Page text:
This Saturday was the 147th day of this year and there had already been 246 mass shootings and 23 mass murders in the country, which left 17,130 dead, including 107 children.
These may be cold numbers from the gun violence archives, but the business of selling guns doesn't stop and represents a human tragedy for those injured, including 252 children this year, and for the survivors.
However, a national background check system of the Federal Bureau of Investigation (FBI) counted until the end of April – the most recent month counted this year–, one million 369 thousand 296 new applications for arms purchases of fire, which equates to 11,410 new requests per day.
“It is shameful that gun manufacturers are making record profits at the same time that gun violence has become the leading cause of death for children in the United States,” said Assemblyman Jesse Gabriel.
The legislator from North Los Angeles got the California Assembly to pass a bill to increase taxes on firearms businesses and with the money raised to finance gun violence prevention programs and safety against shootings in the schools.
The tax would be higher than regular California sales, considered excise tax.
“This bill will fund critical school safety measures and proven violence prevention programs that will save lives and protect communities across California,” Gabriel said.
His proposal estimates that up to $160 million a year will be raised through a new excise tax on firearms manufacturers, gun and ammunition dealers, and sellers in the state of California.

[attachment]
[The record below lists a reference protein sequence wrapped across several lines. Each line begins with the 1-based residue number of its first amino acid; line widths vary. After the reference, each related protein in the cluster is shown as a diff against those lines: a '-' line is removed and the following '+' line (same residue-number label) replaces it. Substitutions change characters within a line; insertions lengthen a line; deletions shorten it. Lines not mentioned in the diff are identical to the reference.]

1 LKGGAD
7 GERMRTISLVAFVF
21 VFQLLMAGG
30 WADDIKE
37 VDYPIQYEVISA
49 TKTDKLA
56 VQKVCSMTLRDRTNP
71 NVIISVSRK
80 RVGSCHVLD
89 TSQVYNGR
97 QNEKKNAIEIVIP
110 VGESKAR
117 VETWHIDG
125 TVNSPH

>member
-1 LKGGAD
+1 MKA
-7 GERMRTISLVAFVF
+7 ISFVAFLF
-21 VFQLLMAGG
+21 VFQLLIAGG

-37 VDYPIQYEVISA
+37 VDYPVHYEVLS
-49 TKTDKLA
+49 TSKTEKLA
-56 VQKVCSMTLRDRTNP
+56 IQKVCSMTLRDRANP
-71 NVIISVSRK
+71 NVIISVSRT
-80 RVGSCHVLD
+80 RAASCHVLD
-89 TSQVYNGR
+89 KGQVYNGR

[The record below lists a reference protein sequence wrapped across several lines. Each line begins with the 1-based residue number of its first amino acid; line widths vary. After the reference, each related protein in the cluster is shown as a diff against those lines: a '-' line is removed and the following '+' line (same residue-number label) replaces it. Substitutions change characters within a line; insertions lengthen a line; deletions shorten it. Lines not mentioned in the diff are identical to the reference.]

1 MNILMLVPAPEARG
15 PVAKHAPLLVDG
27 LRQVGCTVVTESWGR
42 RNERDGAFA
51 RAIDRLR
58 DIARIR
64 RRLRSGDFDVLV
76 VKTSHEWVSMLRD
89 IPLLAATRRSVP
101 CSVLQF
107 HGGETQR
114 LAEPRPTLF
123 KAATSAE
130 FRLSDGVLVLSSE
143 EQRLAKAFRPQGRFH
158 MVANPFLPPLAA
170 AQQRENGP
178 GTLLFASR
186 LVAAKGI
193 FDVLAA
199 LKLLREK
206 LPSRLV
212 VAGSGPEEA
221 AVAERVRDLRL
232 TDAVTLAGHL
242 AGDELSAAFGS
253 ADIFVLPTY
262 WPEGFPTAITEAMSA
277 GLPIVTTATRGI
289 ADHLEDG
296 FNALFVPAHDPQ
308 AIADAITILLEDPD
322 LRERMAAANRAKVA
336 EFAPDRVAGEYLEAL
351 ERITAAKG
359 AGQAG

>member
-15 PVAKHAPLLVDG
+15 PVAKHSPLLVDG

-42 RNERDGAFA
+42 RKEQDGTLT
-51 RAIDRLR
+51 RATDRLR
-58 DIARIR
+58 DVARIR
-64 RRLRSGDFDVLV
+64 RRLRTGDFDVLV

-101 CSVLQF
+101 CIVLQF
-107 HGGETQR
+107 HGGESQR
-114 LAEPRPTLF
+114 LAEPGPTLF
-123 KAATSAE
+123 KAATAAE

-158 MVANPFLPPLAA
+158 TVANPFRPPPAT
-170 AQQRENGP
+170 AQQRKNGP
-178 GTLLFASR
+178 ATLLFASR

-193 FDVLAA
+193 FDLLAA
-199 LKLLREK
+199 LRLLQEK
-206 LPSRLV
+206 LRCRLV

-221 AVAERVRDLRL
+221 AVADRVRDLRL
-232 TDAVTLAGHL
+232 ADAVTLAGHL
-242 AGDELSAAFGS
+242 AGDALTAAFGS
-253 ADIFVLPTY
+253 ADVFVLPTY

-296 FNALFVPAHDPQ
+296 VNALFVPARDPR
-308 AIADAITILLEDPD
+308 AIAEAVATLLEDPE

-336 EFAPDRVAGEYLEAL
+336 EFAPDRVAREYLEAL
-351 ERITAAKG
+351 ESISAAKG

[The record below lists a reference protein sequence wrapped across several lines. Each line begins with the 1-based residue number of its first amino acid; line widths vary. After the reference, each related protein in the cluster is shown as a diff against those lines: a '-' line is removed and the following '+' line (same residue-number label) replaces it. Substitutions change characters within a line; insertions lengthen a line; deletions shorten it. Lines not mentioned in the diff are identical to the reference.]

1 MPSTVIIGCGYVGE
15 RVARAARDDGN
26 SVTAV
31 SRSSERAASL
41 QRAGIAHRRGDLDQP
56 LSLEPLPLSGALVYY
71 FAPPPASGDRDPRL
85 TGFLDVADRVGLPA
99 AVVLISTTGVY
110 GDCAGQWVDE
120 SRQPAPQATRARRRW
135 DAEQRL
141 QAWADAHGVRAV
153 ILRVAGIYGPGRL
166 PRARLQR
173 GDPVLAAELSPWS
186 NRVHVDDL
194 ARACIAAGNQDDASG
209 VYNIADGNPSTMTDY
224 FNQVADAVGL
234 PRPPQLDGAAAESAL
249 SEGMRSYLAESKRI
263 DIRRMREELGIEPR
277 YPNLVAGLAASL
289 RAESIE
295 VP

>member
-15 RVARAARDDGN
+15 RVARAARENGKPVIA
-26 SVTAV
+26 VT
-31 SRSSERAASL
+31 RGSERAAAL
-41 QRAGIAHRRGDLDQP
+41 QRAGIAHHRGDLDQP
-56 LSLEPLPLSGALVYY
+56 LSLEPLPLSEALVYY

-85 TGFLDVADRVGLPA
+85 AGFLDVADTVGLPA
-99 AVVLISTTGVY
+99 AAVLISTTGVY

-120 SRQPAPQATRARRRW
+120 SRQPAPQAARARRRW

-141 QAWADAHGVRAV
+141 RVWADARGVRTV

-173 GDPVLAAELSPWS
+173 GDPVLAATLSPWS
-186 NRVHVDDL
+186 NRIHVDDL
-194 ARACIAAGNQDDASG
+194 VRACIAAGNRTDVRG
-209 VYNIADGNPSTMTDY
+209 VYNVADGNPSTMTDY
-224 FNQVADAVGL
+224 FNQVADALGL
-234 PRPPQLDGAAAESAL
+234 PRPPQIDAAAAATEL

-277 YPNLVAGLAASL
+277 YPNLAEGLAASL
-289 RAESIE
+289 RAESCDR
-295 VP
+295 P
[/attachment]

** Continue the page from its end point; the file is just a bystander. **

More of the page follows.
The money will help fund a whole package of programs to prevent gun use and mitigate its harm among Californians.
The funds could fund, for example, the Gun Prevention and Intervention program Violence in the State, and for school mental health services and safety measures.
But Gabriel says it's also funding that can support gun relinquishment programs for domestic abusers and other prohibited persons, services for victims of gun violence, and firearm safety education.
During the period when Assemblyman Gabriel's bill was being debated in the California lower house, in just two days there were two of the largest shootings in California, both involving assault rifles, in Monterey Park and in Half Moon Bay.
Mrs. Reina Webb of Mothers Demanding Action in California, an organization that has supported Gabriel's proposal, said the bill would have made it at least a little harder for those guns to be sold in the state.
The proposal “is a transformative approach to addressing gun violence and a crucial step to improve the safety of all California families,” she said.
The bill has now moved to the California Senate, where it is expected to be approved without major opposition so that it enters into force on July 1, 2024.
Proposal AB28 or Law for the Prevention, Healing, and Recovery of Armed Violence, establishes a tax of 11 percent on gross receipts from the retail sale of firearms, precursor parts, and ammunition.
“The bill would require that money received into the fund, once allocated, be used to fund various gun violence prevention, education, research, response, and investigation programs,” the text says.
Considers that “armed violence is a public health and safety crisis throughout the country. Firearms are now the leading cause of death for America's children.”
While the initiative acknowledges that California's firearm death rates are lower than the national average, firearms are one of the leading causes of death, injury, and trauma among youth, especially youth of color in this state.
Regulator Gabriel asserts that “gun violence also contributes to significant racial and socioeconomic inequality in safety”
According to the most recent data available According to the Centers for Disease Control and Prevention (CDC), in 2021, African-American parents across the country were more likely to lose their 13- to 19-year-old child to firearm homicide than to any other cause of death.